The work installed at Olson-Larsen 

Earth Day

Posted on 04/22/2015 at 3:10 PM

Beautiful images inspired by beautiful earth...

by Eugenie Torgerson

by Doug Shelton

by Michael Johnson

by Gary Bowling

Studio Selfie: Levi Robb

Posted on 04/02/2015 at 11:52 AM

Our FOUR PRINTMAKERS exhibit has been fantastic, and if you haven't seen it, you have about twelve hours to do so!

Our final Studio Selfie from this group is of artists with Levi Robb.

He shared this shot of himself from a recent late night studio session.

Read more about Levi and see his work here.

Studio Selfie: Joel Elgin

Posted on 03/19/2015 at 3:17 PM

With the FOUR PRINTMAKERS gallery talk just about a week away, here's another Studio Selfie to entice your attendance!

Joel Elgin, along with the three other featured artists will be here at Olson-Larsen on Saturday, March 28th at 1:00 pm. 

Here's what Joel shared with us about his studio.

My studio has walls and no walls.

The prints I physically make are etched and printed within the walls of the University of Wisconsin LaCrosse printshop.

The content originates from ancient Irish myths and legends and my actual exploration of the related Irish sites. The images come from a place free of walls.

My walled printmaking studio is typically filled with the energy and noise of students who have become obsessed with the possibilities of printmaking. Their obsession leads to madness in the form of loud music and the emotional highs and lows of printmaking success and failure - both equally important in the learning of the art of making prints.

I enjoy teaching in this "good madness" but I need to etch and print alone, so the summer, or when school is not in session I start early each morning with strong coffee and Tom Waits music pouring from the stereo. At the end of each day I lock the doors but my mind continues its journey to Ireland; back to the studio with no walls. Though they are 3,500 miles from each other, and walled and without walls, the studios are one, in constant cycle, feeding each other, calling each other.

Studio Selfie: Susan Heggestad

Posted on 03/14/2015 at 3:15 PM

Here's a Saturday edition of our Studio Selfies. Today we feature Susan Heggestad, invited artist in our current exhibit FOUR PRINTMAKERS. She will be part of our Gallery Talk on March 28th

I am lucky enough to have a studio in my home, in our finished attic space.  While I do wish it were a little bigger, it has wonderful light due to there being a skylight in the center.  Of course, it's wonderful to be up there during the height of the sunlight, but that is not always possible because of my work schedule, so I try to sneak in time up there whenever I can.  I often come up here to do some quiet reading, writing, even yoga, as well as to work on art.  

The perimeters of the studio are largely storage, because the shape of the room is odd - I can't stand up in all corners - but the center is just open enough for some flexibility in function. I tend to move things around depending on what I'm working on; pull out the ironing board and sewing table when I'm working on stitching projects, roll out the printing cart when I want to print (I have a small press that allows me to print up to 9x12"), stand at the work table when I'm working on collage, drawing, or small sculpture.  In general, I really love my studio, and wish I could spend more time up here!

It's another...wait for it...STUDIO SELFIE!

Posted on 03/05/2015 at 12:44 PM
Jeanine Coupe Ryding's works are featured in our current exhibit, FOUR PRINTMAKERS, which is on view until April 4th. Jeanine, along with the other artists featured in the exhibit, will be part of a gallery talk coming up on March 28th at 1:00 pm. 
 
Here's what Jeanine had to say when asked about time spent in her studio...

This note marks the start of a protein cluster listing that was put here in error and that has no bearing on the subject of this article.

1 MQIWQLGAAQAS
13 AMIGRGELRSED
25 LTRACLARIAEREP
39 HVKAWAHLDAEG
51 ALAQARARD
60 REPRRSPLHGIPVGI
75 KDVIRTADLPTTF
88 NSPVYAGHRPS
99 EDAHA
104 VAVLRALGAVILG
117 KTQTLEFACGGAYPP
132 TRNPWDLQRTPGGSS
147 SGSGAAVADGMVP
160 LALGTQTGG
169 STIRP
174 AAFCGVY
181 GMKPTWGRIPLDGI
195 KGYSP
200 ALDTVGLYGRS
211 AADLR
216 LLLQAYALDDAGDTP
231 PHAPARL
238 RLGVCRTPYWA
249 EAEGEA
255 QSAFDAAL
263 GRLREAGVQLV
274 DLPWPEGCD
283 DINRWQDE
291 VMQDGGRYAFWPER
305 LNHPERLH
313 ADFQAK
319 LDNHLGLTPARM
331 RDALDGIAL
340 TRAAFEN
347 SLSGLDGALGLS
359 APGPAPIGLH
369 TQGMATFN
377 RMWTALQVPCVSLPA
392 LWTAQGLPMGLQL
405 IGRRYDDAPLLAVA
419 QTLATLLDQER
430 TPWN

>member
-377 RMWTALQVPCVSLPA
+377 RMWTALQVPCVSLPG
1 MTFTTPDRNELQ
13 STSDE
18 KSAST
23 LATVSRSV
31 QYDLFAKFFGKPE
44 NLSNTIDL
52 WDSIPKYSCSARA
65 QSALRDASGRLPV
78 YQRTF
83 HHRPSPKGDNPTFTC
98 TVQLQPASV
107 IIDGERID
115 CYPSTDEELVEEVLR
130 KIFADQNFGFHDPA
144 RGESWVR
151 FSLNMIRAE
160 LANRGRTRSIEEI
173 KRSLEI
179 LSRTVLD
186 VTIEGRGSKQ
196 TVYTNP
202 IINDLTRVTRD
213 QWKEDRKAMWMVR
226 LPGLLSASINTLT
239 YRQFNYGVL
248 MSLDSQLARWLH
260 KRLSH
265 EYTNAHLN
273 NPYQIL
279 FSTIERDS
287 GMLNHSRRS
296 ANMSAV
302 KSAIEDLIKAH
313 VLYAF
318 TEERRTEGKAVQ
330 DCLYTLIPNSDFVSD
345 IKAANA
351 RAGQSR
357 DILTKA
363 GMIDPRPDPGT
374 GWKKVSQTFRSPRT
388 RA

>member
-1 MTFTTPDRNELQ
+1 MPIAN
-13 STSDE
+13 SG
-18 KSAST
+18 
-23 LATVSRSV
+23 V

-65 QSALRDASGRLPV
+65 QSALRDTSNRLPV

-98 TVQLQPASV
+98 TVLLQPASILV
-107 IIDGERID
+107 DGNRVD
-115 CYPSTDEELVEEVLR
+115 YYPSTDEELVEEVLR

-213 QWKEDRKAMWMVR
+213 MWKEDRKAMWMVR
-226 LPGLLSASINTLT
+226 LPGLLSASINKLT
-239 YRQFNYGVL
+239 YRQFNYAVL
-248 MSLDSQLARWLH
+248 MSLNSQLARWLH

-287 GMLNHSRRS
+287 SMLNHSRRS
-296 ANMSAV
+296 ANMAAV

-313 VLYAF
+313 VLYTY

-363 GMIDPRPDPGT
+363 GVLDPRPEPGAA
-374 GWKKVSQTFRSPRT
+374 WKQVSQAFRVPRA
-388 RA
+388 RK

I am usually working, in my head. When I am teaching and surrounded by creative people, I am making mental notes on changes to things I am working on. I am thinking about projects as I walk, swim, do housework and shop for groceries.
 
Jeanine in her studio
 
The time spent in the studio is far less than the time spent thinking about, making notes on and preparing for actually working. Working in the studio is my way of being alone, of being curious, of seeking clarity. It is often confusing, uncomfortable and frustrating, but it is the way I choose to live.
 
Another shot of Jeanine

Stuart Klipper

Posted on 02/04/2015 at 2:54 PM

  Well hello. It’s been a little while since we’ve updated our blog. To make up for our updating inadequacies, we have wonderful things to share today. Stuart Klipper, MInneapolis based photographer has been involved in a fantastic project in Sweden, and the following is what he shared with us about it! The images seen here are some that were selected to be in the exhibit. 

“Twice during this just-over year I travelled to Sweden to work on a museum commission, once in February and again in June - for about two weeks time each go.

The commission is from a relatively newly-opened Swedish museum situated on a large island, Värmdö, about a half an hour east of Stockholm: ARTIPELAG. http://www.artipelag.se/en

Rendering of the ARTIPELAG's foyer. 

The work I was commissioned to make was done in conjunction with an exhibition (slated to open May 28) that Peter Galassi is guest-curating: LAND MÖTER VATTEN (LAND MEETING WATER). My work then was focused on the sundry regional aspects of that overall theme, to wit, the natural topography of the coastal reaches of that region of Sweden, Stockholms Archipelago (Skärgård). Alas, as much as I hankered to, I did not make it out to every one of its 25,000 + islands, rocks, and skerries.

My completed work will be presented essentially in the form of a installation mult-image piece distributed throughout many the museum's gallery spaces; the 16 selected prints will be very large in scale, just shy of 5' x 15' each.

As Peter's plan dictated, I was to work first under winter conditions, and then again in the summertime - indeed I was, happily, there for Sweden's paramount holiday, Midsommars Dag.

During the February foray the overcast and fog were unrelenting for the entire time I was there. But, I invariably do take the world as it presents itself to me, and I subsequently rose to the occasion and made a few score of pretty much color-monochromatic sfumato photos.

I fared somewhat better with weather in June; not only did I encounter many a balmy sun-filled day, the daylight hours went on and on, what with the sun rising at 3.30 AM and not setting until 10.30 PM. I in turn cranked a lot of film through my Technorama.

In addition my commissioned work being mounted throughout the museum, Peter will be including 10 of my photographs in the main body of the exhibition itself, one that he felt exemplified his overall theme; they are varied in their location ranging around the planet. These will be only a meagre 3' x 6'.”

Olson-Larsen is honored to work with such a talented photographer!